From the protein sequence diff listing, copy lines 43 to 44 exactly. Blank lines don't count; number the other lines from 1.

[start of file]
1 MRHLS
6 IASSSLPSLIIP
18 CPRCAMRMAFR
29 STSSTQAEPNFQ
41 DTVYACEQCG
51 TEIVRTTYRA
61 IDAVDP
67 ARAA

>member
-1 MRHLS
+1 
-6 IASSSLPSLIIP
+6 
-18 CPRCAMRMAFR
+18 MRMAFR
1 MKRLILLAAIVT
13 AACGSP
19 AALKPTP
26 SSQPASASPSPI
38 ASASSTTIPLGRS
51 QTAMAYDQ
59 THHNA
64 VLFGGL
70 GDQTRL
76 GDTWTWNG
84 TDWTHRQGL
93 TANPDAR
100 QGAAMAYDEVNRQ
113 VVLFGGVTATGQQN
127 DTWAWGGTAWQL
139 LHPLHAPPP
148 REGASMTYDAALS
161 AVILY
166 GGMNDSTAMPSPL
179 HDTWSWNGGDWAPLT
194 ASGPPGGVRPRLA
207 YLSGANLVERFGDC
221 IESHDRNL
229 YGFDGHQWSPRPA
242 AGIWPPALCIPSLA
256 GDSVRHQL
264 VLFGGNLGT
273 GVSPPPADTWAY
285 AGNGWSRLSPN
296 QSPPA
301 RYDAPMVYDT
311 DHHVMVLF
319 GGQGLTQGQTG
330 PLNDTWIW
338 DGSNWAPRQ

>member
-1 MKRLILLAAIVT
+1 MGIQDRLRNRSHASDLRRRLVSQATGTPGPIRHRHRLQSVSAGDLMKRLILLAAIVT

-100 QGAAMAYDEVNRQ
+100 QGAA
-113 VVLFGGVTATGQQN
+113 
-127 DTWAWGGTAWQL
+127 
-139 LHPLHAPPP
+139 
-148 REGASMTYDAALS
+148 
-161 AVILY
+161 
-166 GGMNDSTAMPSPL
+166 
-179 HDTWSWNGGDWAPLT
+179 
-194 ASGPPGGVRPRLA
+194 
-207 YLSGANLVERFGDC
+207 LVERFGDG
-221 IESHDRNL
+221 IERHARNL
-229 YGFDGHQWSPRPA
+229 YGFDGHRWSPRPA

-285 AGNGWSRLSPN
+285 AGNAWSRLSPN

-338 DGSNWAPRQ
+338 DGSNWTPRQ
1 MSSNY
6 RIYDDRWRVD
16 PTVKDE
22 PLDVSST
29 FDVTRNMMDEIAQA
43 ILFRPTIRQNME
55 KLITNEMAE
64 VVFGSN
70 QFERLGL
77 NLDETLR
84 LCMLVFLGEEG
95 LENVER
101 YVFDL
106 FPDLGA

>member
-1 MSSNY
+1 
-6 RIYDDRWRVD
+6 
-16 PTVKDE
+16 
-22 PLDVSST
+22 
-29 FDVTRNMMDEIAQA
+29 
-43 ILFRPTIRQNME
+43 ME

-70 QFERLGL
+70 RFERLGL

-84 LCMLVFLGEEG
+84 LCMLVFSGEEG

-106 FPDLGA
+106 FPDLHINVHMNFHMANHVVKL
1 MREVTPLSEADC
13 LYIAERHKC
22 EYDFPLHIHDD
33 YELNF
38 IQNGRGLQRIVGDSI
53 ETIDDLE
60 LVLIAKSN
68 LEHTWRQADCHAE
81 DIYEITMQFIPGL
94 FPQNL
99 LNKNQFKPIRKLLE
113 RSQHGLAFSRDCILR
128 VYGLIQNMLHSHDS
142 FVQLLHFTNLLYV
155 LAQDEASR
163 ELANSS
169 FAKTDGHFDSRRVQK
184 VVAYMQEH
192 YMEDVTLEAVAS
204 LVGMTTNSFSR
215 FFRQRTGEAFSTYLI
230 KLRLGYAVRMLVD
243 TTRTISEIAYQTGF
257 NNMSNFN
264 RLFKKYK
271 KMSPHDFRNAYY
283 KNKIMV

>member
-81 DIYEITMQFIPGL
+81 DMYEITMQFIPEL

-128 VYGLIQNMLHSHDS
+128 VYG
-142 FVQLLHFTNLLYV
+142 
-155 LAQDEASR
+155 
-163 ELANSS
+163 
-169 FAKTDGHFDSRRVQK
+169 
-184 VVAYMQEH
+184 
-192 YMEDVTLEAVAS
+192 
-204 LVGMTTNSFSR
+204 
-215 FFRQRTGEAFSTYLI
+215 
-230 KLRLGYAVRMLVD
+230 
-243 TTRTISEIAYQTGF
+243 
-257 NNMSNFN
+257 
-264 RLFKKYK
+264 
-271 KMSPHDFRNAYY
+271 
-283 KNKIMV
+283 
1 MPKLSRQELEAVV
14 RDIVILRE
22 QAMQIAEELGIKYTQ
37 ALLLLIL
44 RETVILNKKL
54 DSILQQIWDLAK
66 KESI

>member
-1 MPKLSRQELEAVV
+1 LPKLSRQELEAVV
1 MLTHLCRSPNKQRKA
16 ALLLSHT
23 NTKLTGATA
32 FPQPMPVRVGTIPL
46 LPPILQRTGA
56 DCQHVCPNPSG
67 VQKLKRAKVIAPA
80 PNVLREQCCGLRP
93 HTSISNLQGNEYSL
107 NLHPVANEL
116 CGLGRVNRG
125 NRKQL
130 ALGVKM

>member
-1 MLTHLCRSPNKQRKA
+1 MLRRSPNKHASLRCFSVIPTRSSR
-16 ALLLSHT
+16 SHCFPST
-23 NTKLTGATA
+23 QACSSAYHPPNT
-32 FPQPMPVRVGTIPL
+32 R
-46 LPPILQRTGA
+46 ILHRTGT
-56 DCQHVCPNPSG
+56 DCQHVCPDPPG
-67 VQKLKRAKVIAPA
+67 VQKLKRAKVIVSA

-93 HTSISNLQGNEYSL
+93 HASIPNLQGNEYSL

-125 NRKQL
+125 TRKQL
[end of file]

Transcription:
273 GVSPPPADTWAY
285 AGNGWSRLSPN